The Supreme Court Decision
When Dallah sought to enforce the arbitral award in the English courts, Pakistan again objected to the tribunal's jurisdiction. Dallah countered that the Convention on the Recognition and Enforcement of Foreign Arbitral Awards ("New York Convention")3 did not contemplate a rehearing of the merits of the case at the enforcement stage, and that this would undermine the finality and efficiency of the enforcement system under the New York Convention.
Having been considered by the English High Court and Court of Appeal,4 the issue of the tribunal's jurisdiction was appealed to the English Supreme Court. Although the Supreme Court acknowledged the doctrine of "competence-competence", it stressed that this did not necessarily mean that arbitrators are the sole judges of their jurisdiction.
The Supreme Court accepted that the international trend was to limit reconsiderations of the findings of the tribunal and noted the pro-enforcement policy of the New York Convention. Nonetheless, the court ultimately concluded that if an action is brought to set an award aside, a court is not only entitled to review the tribunal's jurisdiction, but also has wide powers to re-open issues of fact in order to determine independently whether a valid arbitration agreement exists.5
In reviewing the jurisdiction of the tribunal, the Supreme Court first considered whether transnational law was the appropriate body of law to resolve this preliminary question of jurisdiction. In reaching its determination on this point, the Supreme Court relied on Section 103(2)(b) of the Arbitration Act 1996 (reflecting Article 5(1)(a) of the New York Convention) which provides that:
"[r]ecognition and enforcement of the award may be refused … if… the arbitration agreement is not valid under the law to which the parties have subjected it, or failing any indication thereon, under the law of the country where the award was made."
The Supreme Court concluded that that French law should have been applied to the arbitration proceedings, rather than the transitional law adopted by the tribunal. The Supreme Court then held that:
- a French court would take account of the whole history and objective conduct of the parties in order to ascertain whether there was a joint intention shared by both Dallah and Pakistan to be bound by the arbitration agreement;
- particular facts in the case indicated that Pakistan did not intend to be bound by the commercial agreement between Dallah and the Trust and, as a result, there was no valid arbitration agreement between Dallah and Pakistan; and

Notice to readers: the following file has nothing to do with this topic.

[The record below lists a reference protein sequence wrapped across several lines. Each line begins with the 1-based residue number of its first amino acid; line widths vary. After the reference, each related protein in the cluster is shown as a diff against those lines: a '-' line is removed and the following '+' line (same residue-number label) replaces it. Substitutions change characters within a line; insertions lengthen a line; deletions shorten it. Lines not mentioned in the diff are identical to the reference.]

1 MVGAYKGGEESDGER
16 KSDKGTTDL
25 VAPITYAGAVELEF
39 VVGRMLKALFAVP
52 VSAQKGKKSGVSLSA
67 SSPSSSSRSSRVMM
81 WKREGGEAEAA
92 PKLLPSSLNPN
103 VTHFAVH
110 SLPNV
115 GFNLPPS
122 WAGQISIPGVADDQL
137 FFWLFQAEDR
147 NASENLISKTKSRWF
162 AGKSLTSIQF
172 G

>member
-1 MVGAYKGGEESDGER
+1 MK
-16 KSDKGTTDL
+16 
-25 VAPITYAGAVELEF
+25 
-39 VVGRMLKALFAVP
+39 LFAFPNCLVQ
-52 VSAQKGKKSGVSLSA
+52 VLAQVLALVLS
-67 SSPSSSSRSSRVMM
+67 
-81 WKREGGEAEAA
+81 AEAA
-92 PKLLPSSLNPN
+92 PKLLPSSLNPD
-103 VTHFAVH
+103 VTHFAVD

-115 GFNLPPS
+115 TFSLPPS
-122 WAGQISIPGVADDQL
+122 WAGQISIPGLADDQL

- in the absence of a valid arbitration agreement between Dallah and Pakistan, enforcement of the arbitral award should be refused pursuant to section 103(2)(b) of the Arbitration Act 1996.6
This Supreme Court decision clarifies the extent to which an English court can use its discretion under Section 103 of the Arbitration Act 1996 to reopen issues of fact and law in order to determine whether a valid arbitration agreement exists between the parties to a dispute. This means that the last word may not rest with a tribunal; as a result, cases could be protracted while the courts address such issues. The decision also confirms that a party is not required to challenge or appeal an award in the courts of the seat of arbitration before resisting enforcement elsewhere.
However, the fact that the issue of jurisdiction would be fully explored in the English courts may provide a degree of comfort in some circumstances. Although other jurisdictions will doubtless wish to highlight the comparatively less interventionist approach of their courts, the Supreme Court's decision suggests that the position should be similar under the implementing national laws of all other 144 signatories of the New York Convention.
As to the issue of who is a party to an arbitration agreement, parties should ensure that all of the parties with which they are negotiating are considered to be contracting parties. Where possible, all such parties should be signatories to the agreement, particularly where states are involved.